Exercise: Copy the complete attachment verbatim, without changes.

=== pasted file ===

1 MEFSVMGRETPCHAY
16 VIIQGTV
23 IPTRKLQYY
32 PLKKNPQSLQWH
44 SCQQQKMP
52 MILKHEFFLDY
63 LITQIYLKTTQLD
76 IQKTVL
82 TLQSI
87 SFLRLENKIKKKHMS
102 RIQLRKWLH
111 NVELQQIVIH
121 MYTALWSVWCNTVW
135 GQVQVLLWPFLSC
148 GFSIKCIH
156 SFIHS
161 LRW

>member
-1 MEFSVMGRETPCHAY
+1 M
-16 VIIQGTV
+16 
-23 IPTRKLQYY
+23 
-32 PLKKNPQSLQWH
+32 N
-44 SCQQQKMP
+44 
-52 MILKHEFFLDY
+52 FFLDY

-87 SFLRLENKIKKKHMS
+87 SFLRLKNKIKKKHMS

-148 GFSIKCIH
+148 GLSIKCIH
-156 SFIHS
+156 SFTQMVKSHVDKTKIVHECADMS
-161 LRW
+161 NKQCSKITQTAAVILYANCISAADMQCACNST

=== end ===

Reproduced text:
1 MEFSVMGRETPCHAY
16 VIIQGTV
23 IPTRKLQYY
32 PLKKNPQSLQWH
44 SCQQQKMP
52 MILKHEFFLDY
63 LITQIYLKTTQLD
76 IQKTVL
82 TLQSI
87 SFLRLENKIKKKHMS
102 RIQLRKWLH
111 NVELQQIVIH
121 MYTALWSVWCNTVW
135 GQVQVLLWPFLSC
148 GFSIKCIH
156 SFIHS
161 LRW

>member
-1 MEFSVMGRETPCHAY
+1 M
-16 VIIQGTV
+16 
-23 IPTRKLQYY
+23 
-32 PLKKNPQSLQWH
+32 N
-44 SCQQQKMP
+44 
-52 MILKHEFFLDY
+52 FFLDY

-87 SFLRLENKIKKKHMS
+87 SFLRLKNKIKKKHMS

-148 GFSIKCIH
+148 GLSIKCIH
-156 SFIHS
+156 SFTQMVKSHVDKTKIVHECADMS
-161 LRW
+161 NKQCSKITQTAAVILYANCISAADMQCACNST